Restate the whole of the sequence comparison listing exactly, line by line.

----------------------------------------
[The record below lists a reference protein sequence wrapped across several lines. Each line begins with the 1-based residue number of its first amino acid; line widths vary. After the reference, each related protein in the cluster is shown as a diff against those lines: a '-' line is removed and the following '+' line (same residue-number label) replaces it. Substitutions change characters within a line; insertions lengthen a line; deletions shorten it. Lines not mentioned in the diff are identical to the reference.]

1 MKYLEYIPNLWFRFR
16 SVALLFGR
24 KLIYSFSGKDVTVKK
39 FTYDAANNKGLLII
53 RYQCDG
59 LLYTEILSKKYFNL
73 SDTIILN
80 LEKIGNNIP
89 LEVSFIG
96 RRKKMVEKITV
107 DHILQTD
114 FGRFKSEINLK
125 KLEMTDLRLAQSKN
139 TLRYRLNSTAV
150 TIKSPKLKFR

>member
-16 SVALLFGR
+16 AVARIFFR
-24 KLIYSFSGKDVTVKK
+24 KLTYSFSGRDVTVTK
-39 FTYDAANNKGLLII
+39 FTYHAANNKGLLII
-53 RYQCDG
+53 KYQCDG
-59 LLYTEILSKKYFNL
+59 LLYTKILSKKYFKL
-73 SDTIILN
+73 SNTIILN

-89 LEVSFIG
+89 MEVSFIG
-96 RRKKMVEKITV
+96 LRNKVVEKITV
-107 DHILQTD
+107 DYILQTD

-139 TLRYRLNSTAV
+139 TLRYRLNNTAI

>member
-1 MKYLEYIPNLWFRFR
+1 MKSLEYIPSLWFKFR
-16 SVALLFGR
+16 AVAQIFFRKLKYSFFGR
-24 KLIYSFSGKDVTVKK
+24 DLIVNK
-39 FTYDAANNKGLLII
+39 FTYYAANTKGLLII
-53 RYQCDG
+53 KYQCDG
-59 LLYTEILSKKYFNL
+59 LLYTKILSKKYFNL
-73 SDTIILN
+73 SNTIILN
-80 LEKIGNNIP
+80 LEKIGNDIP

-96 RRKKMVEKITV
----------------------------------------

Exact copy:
[The record below lists a reference protein sequence wrapped across several lines. Each line begins with the 1-based residue number of its first amino acid; line widths vary. After the reference, each related protein in the cluster is shown as a diff against those lines: a '-' line is removed and the following '+' line (same residue-number label) replaces it. Substitutions change characters within a line; insertions lengthen a line; deletions shorten it. Lines not mentioned in the diff are identical to the reference.]

1 MKYLEYIPNLWFRFR
16 SVALLFGR
24 KLIYSFSGKDVTVKK
39 FTYDAANNKGLLII
53 RYQCDG
59 LLYTEILSKKYFNL
73 SDTIILN
80 LEKIGNNIP
89 LEVSFIG
96 RRKKMVEKITV
107 DHILQTD
114 FGRFKSEINLK
125 KLEMTDLRLAQSKN
139 TLRYRLNSTAV
150 TIKSPKLKFR

>member
-16 SVALLFGR
+16 AVARIFFR
-24 KLIYSFSGKDVTVKK
+24 KLTYSFSGRDVTVTK
-39 FTYDAANNKGLLII
+39 FTYHAANNKGLLII
-53 RYQCDG
+53 KYQCDG
-59 LLYTEILSKKYFNL
+59 LLYTKILSKKYFKL
-73 SDTIILN
+73 SNTIILN

-89 LEVSFIG
+89 MEVSFIG
-96 RRKKMVEKITV
+96 LRNKVVEKITV
-107 DHILQTD
+107 DYILQTD

-139 TLRYRLNSTAV
+139 TLRYRLNNTAI

>member
-1 MKYLEYIPNLWFRFR
+1 MKSLEYIPSLWFKFR
-16 SVALLFGR
+16 AVAQIFFRKLKYSFFGR
-24 KLIYSFSGKDVTVKK
+24 DLIVNK
-39 FTYDAANNKGLLII
+39 FTYYAANTKGLLII
-53 RYQCDG
+53 KYQCDG
-59 LLYTEILSKKYFNL
+59 LLYTKILSKKYFNL
-73 SDTIILN
+73 SNTIILN
-80 LEKIGNNIP
+80 LEKIGNDIP

-96 RRKKMVEKITV